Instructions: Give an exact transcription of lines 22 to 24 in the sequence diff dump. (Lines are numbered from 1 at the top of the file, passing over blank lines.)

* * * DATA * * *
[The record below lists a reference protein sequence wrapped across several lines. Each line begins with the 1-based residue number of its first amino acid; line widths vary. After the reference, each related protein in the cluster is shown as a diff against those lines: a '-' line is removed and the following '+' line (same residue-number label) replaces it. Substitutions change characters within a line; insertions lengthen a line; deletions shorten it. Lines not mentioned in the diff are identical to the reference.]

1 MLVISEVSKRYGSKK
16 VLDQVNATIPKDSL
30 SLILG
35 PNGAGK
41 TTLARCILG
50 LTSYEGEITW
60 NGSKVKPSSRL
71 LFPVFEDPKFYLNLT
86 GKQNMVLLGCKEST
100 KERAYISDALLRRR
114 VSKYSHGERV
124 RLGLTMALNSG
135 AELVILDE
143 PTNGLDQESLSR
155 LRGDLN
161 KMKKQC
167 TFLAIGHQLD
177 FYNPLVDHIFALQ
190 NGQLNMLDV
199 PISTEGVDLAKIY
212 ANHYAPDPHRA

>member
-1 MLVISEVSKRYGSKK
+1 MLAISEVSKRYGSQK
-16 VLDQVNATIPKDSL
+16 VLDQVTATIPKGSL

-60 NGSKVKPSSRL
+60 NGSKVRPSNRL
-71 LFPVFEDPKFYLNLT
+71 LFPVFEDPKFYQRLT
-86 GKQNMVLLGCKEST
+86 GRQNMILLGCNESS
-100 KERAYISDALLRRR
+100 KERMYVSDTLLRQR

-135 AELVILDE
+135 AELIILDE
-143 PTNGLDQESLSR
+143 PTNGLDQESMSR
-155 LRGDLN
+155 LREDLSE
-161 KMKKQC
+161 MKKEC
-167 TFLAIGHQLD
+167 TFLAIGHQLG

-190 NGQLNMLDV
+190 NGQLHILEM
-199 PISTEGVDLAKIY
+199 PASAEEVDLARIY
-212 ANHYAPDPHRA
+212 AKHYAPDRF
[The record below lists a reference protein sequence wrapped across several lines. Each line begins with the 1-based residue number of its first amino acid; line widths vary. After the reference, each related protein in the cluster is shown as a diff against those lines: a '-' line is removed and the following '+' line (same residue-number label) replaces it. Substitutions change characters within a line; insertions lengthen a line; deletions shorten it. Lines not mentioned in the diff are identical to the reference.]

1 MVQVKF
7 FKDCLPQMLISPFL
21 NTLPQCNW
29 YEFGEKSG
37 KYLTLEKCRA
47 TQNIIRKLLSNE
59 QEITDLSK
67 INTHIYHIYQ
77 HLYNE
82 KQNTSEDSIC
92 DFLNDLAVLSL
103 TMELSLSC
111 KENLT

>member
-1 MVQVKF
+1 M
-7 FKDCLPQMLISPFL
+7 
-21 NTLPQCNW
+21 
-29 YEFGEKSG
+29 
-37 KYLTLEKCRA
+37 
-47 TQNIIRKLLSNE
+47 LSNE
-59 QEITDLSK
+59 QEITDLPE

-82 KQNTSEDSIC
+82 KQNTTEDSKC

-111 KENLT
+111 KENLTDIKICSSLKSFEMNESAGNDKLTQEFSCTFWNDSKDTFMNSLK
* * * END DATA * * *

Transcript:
212 ANHYAPDPHRA

>member
-1 MLVISEVSKRYGSKK